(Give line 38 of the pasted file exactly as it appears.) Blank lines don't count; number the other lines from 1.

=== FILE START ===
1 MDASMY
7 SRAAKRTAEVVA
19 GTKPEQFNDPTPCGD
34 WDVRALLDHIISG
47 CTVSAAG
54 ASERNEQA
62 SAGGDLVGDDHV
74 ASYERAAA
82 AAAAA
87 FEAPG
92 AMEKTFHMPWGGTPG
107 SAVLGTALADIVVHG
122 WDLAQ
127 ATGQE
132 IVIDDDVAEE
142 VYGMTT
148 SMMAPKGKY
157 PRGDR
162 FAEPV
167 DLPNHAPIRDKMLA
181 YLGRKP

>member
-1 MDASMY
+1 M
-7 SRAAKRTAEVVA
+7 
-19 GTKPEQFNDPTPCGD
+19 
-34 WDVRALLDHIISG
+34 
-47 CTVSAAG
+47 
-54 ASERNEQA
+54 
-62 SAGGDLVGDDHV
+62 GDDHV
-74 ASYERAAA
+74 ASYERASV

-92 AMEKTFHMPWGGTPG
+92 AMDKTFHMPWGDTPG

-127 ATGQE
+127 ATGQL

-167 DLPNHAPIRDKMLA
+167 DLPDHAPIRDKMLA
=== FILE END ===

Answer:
+74 ASYERASV